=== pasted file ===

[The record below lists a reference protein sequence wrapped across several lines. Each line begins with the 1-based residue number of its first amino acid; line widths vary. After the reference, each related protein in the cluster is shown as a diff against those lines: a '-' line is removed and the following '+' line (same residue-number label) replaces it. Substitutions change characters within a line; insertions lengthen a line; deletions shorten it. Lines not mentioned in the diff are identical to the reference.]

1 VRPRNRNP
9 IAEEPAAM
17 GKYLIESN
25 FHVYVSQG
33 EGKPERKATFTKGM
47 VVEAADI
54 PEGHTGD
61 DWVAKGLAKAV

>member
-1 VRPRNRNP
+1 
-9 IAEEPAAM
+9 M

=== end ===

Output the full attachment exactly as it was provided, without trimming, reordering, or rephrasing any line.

[The record below lists a reference protein sequence wrapped across several lines. Each line begins with the 1-based residue number of its first amino acid; line widths vary. After the reference, each related protein in the cluster is shown as a diff against those lines: a '-' line is removed and the following '+' line (same residue-number label) replaces it. Substitutions change characters within a line; insertions lengthen a line; deletions shorten it. Lines not mentioned in the diff are identical to the reference.]

1 VRPRNRNP
9 IAEEPAAM
17 GKYLIESN
25 FHVYVSQG
33 EGKPERKATFTKGM
47 VVEAADI
54 PEGHTGD
61 DWVAKGLAKAV

>member
-1 VRPRNRNP
+1 
-9 IAEEPAAM
+9 M